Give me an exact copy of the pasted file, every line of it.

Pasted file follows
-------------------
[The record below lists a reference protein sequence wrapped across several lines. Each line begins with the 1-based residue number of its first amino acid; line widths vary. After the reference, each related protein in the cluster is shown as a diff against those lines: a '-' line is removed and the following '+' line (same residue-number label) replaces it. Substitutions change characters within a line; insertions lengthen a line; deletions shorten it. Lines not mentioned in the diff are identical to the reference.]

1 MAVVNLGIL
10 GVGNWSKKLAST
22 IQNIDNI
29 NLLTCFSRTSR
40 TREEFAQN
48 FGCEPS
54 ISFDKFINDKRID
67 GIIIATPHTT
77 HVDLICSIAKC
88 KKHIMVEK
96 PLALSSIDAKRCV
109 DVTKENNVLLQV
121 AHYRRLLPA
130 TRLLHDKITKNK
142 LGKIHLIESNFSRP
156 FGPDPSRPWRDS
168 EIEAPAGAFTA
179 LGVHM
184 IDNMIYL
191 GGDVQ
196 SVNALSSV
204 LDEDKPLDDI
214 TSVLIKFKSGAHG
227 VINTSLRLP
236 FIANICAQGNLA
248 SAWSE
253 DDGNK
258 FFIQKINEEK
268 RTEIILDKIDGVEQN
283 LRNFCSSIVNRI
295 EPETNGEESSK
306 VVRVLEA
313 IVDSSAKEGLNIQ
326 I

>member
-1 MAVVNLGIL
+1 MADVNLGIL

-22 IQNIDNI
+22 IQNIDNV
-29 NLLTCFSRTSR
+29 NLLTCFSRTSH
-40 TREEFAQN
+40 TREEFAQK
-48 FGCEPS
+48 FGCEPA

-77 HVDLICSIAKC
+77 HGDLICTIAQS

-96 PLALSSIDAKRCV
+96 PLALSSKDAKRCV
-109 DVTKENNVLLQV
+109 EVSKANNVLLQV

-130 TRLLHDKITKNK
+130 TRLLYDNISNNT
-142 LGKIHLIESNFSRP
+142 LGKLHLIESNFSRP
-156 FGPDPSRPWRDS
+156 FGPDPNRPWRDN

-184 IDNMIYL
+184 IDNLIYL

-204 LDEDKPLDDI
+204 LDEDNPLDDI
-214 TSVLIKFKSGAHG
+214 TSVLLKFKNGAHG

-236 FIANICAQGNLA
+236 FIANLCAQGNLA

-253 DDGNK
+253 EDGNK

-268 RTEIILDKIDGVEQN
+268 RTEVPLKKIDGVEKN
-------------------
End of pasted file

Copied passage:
[The record below lists a reference protein sequence wrapped across several lines. Each line begins with the 1-based residue number of its first amino acid; line widths vary. After the reference, each related protein in the cluster is shown as a diff against those lines: a '-' line is removed and the following '+' line (same residue-number label) replaces it. Substitutions change characters within a line; insertions lengthen a line; deletions shorten it. Lines not mentioned in the diff are identical to the reference.]

1 MAVVNLGIL
10 GVGNWSKKLAST
22 IQNIDNI
29 NLLTCFSRTSR
40 TREEFAQN
48 FGCEPS
54 ISFDKFINDKRID
67 GIIIATPHTT
77 HVDLICSIAKC
88 KKHIMVEK
96 PLALSSIDAKRCV
109 DVTKENNVLLQV
121 AHYRRLLPA
130 TRLLHDKITKNK
142 LGKIHLIESNFSRP
156 FGPDPSRPWRDS
168 EIEAPAGAFTA
179 LGVHM
184 IDNMIYL
191 GGDVQ
196 SVNALSSV
204 LDEDKPLDDI
214 TSVLIKFKSGAHG
227 VINTSLRLP
236 FIANICAQGNLA
248 SAWSE
253 DDGNK
258 FFIQKINEEK
268 RTEIILDKIDGVEQN
283 LRNFCSSIVNRI
295 EPETNGEESSK
306 VVRVLEA
313 IVDSSAKEGLNIQ
326 I

>member
-1 MAVVNLGIL
+1 MADVNLGIL

-22 IQNIDNI
+22 IQNIDNV
-29 NLLTCFSRTSR
+29 NLLTCFSRTSH
-40 TREEFAQN
+40 TREEFAQK
-48 FGCEPS
+48 FGCEPA

-77 HVDLICSIAKC
+77 HGDLICTIAQS

-96 PLALSSIDAKRCV
+96 PLALSSKDAKRCV
-109 DVTKENNVLLQV
+109 EVSKANNVLLQV

-130 TRLLHDKITKNK
+130 TRLLYDNISNNT
-142 LGKIHLIESNFSRP
+142 LGKLHLIESNFSRP
-156 FGPDPSRPWRDS
+156 FGPDPNRPWRDN

-184 IDNMIYL
+184 IDNLIYL

-204 LDEDKPLDDI
+204 LDEDNPLDDI
-214 TSVLIKFKSGAHG
+214 TSVLLKFKNGAHG

-236 FIANICAQGNLA
+236 FIANLCAQGNLA

-253 DDGNK
+253 EDGNK

-268 RTEIILDKIDGVEQN
+268 RTEVPLKKIDGVEKN